06 October, 2017

An update on the medical important scorpions of Mexico

Mexico has a very high diversity of scorpions, but also many medical important species in the genus Centruroides Marx, 1890 (Buthidae). Several of these species have an urban distribution making scorpions a significant health problems in some areas.

Lidia Riano-Umbarila and co-workers have recently published a major study of the medical importance of several Centruroides species based on LD50 tests (a controversial test from a animal welfare and ethics point of view). The article add more knowledge to the list of potential dangerous scorpions species in Mexico (click on the picture to see the species mentioned in this study).

The increment in the number of scorpion envenoming cases in Mexico is mainly associated to the rapid growth of the urban areas, and consequently, to the invasion of natural habitats of these arachnids. On the other hand, there is a great diversity of scorpion species, so it is indispensable to identify those of medical importance, which we now know are many more than the 7-8 previously reported as dangerous to humans. Because different LD50 values have been reported for the venom of the same species, probably due to variations in the experimental conditions used, in this work we determined the LD50 values for the venoms of 13 different species of scorpions using simple but systematic procedures. This information constitutes a referent on the level of toxicity of medically important scorpion species from Mexico and establishes the bases for a more comprehensive assessment of the neutralizing capacity of current and developing antivenoms.

Riano-Umbarila L, Rodriguez-Rodriguez ER, Santibanez-Lopez CE, Guereca L, Uribe-Romero SJ, Gomez-Ramirez IV, et al. Updating knowledge on new medically important scorpion species in Mexico. Toxicon. 2017;138:130-7. [Subscription required for full text]

American "superbat" (Antrozous pallidus) is immune against scorpion venom

The Pallid Bat (Antrozous pallidus). Photo: Courtesy by Connor Long (C)

A few weeks ago an article by  Bradley Hopp and co-workers presented a study of the Pallid Bat (Antrozous pallidus) using the Arizona Bark Scorpion (Centruroides sculpturatus Ewing, 1928) as prey. The Arizona Bark Scorpion is the most venomous scorpion in the US, and the researchers observed that the hunting bats were stung by their prey without any serious symptoms.

Systematic observations and experiments with injections of scorpion venom in the bats confirmed that The Pallid Bat is probably resistant to the venom of the bark scorpion. An altered sodium ion channel function may partly be the mechanism for this resistance.

The pallid bat (Antrozous pallidus), a gleaning bat found in the western United States and Mexico, hunts a wide variety of ground-dwelling prey, including scorpions. Anecdotal evidence suggests that the pallid bat is resistant to scorpion venom, but no systematic study has been performed. Here we show with behavioral measures and direct injection of venom that the pallid bat is resistant to venom of the Arizona bark scorpion, Centruroides sculpturatus. Our results show that the pallid bat is stung multiple times during a hunt without any noticeable effect on behavior. In addition, direct injection of venom at mouse LD50 concentrations (1.5 mg/kg) has no effect on bat behavior. At the highest concentration tested (10 mg/kg), three out of four bats showed no effects. One of the four bats showed a transient effect suggesting that additional studies are required to identify potential regional variation in venom tolerance. Scorpion venom is a cocktail of toxins, some of which activate voltagegated sodium ion channels, causing intense pain. Dorsal root ganglia (DRG) contain nociceptive neurons and are principal targets of scorpion venom toxins. To understand if mutations in specific ion channels contribute to venom resistance, a pallid bat DRG transcriptome was generated. As sodium channels are a major target of scorpion venom, we identified amino acid substitutions present in the pallid bat that may lead to venom resistance. Some of these substitutions are similar to corresponding amino acids in sodium channel isoforms responsible for reduced venom binding activity. The substitution found previously in the grasshopper mouse providing venom resistance to the bark scorpion is not present in the pallid bat, indicating a potentially novel mechanism for venom resistance in the bat that remains to be identified. Taken together, these results indicate that the pallid bat is resistant to venom of the bark scorpion and altered sodium ion channel function may partly underlie such resistance.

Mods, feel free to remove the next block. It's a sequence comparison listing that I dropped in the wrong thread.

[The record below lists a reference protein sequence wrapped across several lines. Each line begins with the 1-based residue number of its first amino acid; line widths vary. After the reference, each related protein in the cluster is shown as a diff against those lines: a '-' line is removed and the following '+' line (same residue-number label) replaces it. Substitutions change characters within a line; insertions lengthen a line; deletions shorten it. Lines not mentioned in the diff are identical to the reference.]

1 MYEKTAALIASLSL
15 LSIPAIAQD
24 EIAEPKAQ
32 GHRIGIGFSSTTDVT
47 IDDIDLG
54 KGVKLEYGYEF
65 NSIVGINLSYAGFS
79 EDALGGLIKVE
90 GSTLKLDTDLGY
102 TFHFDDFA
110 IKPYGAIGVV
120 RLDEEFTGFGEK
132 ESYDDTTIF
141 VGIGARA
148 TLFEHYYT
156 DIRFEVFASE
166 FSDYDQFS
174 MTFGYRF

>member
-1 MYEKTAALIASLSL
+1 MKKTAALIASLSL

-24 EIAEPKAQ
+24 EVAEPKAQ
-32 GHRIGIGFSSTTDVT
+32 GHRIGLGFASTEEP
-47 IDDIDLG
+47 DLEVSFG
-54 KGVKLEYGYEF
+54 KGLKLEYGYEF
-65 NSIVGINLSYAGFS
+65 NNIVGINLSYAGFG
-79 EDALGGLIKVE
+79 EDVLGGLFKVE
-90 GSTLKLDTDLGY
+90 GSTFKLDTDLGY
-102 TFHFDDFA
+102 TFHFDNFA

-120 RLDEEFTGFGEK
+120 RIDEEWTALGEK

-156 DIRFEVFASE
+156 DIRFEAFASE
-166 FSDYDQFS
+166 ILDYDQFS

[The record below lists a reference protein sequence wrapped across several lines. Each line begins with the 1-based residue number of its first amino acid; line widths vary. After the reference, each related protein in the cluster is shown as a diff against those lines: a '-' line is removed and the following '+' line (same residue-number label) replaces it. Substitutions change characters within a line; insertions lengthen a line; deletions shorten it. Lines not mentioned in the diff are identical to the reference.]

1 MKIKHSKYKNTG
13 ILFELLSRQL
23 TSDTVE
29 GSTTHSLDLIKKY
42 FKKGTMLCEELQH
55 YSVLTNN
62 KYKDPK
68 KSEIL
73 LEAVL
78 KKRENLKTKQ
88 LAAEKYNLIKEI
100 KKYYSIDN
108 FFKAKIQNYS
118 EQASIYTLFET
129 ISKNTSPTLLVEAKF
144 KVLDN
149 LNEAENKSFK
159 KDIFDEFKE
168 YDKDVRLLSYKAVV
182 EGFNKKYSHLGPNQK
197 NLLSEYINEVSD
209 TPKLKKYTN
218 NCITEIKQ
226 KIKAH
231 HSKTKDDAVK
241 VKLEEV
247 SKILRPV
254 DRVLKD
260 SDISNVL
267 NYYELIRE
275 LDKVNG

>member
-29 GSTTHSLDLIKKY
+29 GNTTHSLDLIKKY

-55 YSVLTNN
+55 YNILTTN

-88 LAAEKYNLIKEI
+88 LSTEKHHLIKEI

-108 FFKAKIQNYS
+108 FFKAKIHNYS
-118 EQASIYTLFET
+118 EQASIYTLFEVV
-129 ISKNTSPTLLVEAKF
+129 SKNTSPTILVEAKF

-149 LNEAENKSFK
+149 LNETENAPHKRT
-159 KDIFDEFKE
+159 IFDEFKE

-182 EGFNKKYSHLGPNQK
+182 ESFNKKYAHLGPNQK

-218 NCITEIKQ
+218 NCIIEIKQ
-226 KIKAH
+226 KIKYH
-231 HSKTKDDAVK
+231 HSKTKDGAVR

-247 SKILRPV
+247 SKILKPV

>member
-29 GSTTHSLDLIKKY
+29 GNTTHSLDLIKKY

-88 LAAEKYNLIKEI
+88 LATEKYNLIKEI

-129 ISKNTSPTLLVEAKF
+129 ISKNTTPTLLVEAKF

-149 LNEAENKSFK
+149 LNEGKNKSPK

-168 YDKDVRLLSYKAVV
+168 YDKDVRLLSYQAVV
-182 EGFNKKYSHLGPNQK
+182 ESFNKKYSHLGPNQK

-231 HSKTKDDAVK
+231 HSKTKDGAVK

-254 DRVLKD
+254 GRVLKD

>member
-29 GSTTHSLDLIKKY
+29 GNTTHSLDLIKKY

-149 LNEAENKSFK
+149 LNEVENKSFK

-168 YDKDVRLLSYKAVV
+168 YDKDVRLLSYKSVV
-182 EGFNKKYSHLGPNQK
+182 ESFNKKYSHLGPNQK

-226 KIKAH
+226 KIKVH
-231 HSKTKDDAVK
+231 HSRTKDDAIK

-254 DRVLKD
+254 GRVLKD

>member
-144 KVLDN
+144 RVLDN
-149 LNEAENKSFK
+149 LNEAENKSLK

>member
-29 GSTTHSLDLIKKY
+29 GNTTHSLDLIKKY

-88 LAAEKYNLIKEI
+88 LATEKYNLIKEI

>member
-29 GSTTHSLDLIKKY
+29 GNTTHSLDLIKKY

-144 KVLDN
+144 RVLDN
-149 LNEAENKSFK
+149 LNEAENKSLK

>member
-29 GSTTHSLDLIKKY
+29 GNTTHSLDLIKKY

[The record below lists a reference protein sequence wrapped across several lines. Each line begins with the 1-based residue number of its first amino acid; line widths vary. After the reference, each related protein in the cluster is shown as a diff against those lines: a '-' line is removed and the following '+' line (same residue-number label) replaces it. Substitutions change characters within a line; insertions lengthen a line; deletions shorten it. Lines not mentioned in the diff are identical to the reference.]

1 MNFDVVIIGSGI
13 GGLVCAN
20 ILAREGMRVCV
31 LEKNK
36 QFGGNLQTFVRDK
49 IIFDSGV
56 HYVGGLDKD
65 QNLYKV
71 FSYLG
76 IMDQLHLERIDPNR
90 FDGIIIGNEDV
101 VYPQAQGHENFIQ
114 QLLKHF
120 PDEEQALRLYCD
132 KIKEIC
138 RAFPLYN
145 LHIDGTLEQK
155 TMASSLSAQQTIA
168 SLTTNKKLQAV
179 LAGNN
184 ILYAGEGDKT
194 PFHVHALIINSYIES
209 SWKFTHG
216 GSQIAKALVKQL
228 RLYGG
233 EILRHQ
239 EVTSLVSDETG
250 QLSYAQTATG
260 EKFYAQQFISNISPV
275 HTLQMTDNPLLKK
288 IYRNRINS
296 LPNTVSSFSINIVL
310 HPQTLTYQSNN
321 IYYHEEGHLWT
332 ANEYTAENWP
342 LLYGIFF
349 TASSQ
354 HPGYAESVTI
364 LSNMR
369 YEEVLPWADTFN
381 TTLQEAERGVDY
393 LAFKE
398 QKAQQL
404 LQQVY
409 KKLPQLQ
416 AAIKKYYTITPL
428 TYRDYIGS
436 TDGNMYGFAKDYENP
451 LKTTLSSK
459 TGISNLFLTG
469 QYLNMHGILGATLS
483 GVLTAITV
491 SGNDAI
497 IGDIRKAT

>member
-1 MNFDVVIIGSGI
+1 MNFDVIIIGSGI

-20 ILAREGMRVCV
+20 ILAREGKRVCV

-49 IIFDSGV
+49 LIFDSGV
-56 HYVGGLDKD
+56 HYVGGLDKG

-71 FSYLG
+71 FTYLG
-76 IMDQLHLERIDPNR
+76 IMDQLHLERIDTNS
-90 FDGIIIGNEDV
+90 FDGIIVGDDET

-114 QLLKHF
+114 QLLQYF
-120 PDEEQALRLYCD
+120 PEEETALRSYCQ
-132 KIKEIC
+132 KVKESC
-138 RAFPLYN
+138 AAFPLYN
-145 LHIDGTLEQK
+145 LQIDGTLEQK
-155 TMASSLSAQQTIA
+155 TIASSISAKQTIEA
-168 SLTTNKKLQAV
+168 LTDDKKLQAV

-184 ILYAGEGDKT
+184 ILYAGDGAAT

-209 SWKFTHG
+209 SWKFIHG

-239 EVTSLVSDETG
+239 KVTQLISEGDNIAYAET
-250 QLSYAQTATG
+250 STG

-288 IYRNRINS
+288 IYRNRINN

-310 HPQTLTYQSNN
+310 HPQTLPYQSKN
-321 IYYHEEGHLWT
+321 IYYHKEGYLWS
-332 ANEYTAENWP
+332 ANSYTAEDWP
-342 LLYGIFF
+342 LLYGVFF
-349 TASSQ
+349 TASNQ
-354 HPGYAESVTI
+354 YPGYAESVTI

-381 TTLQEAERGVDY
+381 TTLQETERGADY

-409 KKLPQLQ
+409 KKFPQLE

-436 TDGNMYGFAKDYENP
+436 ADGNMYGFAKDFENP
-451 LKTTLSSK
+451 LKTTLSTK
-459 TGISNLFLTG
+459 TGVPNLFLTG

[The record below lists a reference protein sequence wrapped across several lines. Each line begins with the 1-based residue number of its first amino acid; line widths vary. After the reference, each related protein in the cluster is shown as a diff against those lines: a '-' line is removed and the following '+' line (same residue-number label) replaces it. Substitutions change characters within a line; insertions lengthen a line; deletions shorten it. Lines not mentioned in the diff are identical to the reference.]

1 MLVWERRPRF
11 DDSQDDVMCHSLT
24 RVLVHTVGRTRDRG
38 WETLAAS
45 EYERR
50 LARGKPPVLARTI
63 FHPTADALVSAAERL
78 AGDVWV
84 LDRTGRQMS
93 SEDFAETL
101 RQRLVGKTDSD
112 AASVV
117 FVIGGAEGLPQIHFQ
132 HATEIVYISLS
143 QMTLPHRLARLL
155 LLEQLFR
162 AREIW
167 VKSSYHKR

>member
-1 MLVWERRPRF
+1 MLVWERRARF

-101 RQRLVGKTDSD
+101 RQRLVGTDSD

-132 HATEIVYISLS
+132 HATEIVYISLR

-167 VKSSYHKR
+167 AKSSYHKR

Hopp BH, Arvidson RS, Adams ME, Razak KA. Arizona bark scorpion venom resistance in the pallid bat, Antrozous pallidus. PLoS One. 2017;12(8):e0183215. [Open Access]

Thanks to Matt Simon for informing me about this article.

27 September, 2017

Increased predator exposure changes scorpion venom cocktail to become a more effective weapon

I just came across a very interesting article on phenotypic plasticity in scorpion venom. Scorpion venom is a cocktail of different toxins having different effects on different targets (e.g. one toxin is effective against invertebrates, another against mammals and a third against both). The matter in question in the current study is if scorpions are able to modify the ‘recipe’ of its venom cocktail, and thereby optimizing the fitness benefits of its costly venom, in different environments exhibiting differences in densities and types of predators and prey.

The Australian species Hormurus waigiensis (Gervais, 1843) (Hormuridae) was used in this study.

And interestingly, the results showed that simulated predator exposure appeared to decrease relative production of strong invertebrate toxins, while generally increasing the production of a section of the venom profile with activity towards mammalian cells. Put in other words, it seems that at least in Liocheles waigensis, increased interactions with a potential predator will cause the venom to become more effective (dangerous) against the predator and less effective against invertebrate prey.

So don't provoke your scorpions! This may make them more dangerous ;)